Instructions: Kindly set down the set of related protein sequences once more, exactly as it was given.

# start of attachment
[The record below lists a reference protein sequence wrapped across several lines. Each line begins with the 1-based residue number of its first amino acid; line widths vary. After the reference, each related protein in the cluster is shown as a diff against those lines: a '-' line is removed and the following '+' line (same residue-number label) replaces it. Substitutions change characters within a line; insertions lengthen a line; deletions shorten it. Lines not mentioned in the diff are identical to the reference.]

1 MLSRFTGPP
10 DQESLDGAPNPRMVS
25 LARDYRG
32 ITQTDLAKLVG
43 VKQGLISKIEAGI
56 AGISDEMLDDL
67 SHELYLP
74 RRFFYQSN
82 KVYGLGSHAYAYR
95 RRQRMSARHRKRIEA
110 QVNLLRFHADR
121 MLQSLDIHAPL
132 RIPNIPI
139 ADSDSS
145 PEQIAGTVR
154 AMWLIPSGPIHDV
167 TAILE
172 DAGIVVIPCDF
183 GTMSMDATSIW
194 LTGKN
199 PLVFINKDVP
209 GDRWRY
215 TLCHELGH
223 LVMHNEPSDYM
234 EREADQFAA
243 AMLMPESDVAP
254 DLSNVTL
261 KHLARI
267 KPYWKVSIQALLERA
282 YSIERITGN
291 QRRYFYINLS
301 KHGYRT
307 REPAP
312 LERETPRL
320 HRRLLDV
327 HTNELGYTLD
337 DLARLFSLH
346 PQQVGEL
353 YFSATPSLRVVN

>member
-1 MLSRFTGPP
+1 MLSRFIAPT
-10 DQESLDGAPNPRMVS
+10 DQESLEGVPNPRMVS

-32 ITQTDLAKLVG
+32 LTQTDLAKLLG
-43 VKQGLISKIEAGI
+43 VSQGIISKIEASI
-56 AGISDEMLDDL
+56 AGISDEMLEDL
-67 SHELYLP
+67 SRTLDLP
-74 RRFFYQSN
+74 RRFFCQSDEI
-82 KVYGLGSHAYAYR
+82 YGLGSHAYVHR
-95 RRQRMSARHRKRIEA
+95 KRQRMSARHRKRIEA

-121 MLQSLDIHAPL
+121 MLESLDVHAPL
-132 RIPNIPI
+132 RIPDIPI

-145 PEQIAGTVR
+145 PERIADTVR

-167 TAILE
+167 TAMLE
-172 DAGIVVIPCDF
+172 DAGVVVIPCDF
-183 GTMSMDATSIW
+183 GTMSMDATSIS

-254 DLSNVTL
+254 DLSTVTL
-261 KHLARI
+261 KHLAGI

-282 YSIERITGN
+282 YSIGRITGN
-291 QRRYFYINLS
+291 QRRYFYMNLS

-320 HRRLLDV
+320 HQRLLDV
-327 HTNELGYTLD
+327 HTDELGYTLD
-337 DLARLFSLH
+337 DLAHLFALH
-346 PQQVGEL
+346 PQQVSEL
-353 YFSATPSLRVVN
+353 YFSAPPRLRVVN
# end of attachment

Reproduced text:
[The record below lists a reference protein sequence wrapped across several lines. Each line begins with the 1-based residue number of its first amino acid; line widths vary. After the reference, each related protein in the cluster is shown as a diff against those lines: a '-' line is removed and the following '+' line (same residue-number label) replaces it. Substitutions change characters within a line; insertions lengthen a line; deletions shorten it. Lines not mentioned in the diff are identical to the reference.]

1 MLSRFTGPP
10 DQESLDGAPNPRMVS
25 LARDYRG
32 ITQTDLAKLVG
43 VKQGLISKIEAGI
56 AGISDEMLDDL
67 SHELYLP
74 RRFFYQSN
82 KVYGLGSHAYAYR
95 RRQRMSARHRKRIEA
110 QVNLLRFHADR
121 MLQSLDIHAPL
132 RIPNIPI
139 ADSDSS
145 PEQIAGTVR
154 AMWLIPSGPIHDV
167 TAILE
172 DAGIVVIPCDF
183 GTMSMDATSIW
194 LTGKN
199 PLVFINKDVP
209 GDRWRY
215 TLCHELGH
223 LVMHNEPSDYM
234 EREADQFAA
243 AMLMPESDVAP
254 DLSNVTL
261 KHLARI
267 KPYWKVSIQALLERA
282 YSIERITGN
291 QRRYFYINLS
301 KHGYRT
307 REPAP
312 LERETPRL
320 HRRLLDV
327 HTNELGYTLD
337 DLARLFSLH
346 PQQVGEL
353 YFSATPSLRVVN

>member
-1 MLSRFTGPP
+1 MLSRFIAPT
-10 DQESLDGAPNPRMVS
+10 DQESLEGVPNPRMVS

-32 ITQTDLAKLVG
+32 LTQTDLAKLLG
-43 VKQGLISKIEAGI
+43 VSQGIISKIEASI
-56 AGISDEMLDDL
+56 AGISDEMLEDL
-67 SHELYLP
+67 SRTLDLP
-74 RRFFYQSN
+74 RRFFCQSDEI
-82 KVYGLGSHAYAYR
+82 YGLGSHAYVHR
-95 RRQRMSARHRKRIEA
+95 KRQRMSARHRKRIEA

-121 MLQSLDIHAPL
+121 MLESLDVHAPL
-132 RIPNIPI
+132 RIPDIPI

-145 PEQIAGTVR
+145 PERIADTVR

-167 TAILE
+167 TAMLE
-172 DAGIVVIPCDF
+172 DAGVVVIPCDF
-183 GTMSMDATSIW
+183 GTMSMDATSIS

-254 DLSNVTL
+254 DLSTVTL
-261 KHLARI
+261 KHLAGI

-282 YSIERITGN
+282 YSIGRITGN
-291 QRRYFYINLS
+291 QRRYFYMNLS

-320 HRRLLDV
+320 HQRLLDV
-327 HTNELGYTLD
+327 HTDELGYTLD
-337 DLARLFSLH
+337 DLAHLFALH
-346 PQQVGEL
+346 PQQVSEL
-353 YFSATPSLRVVN
+353 YFSAPPRLRVVN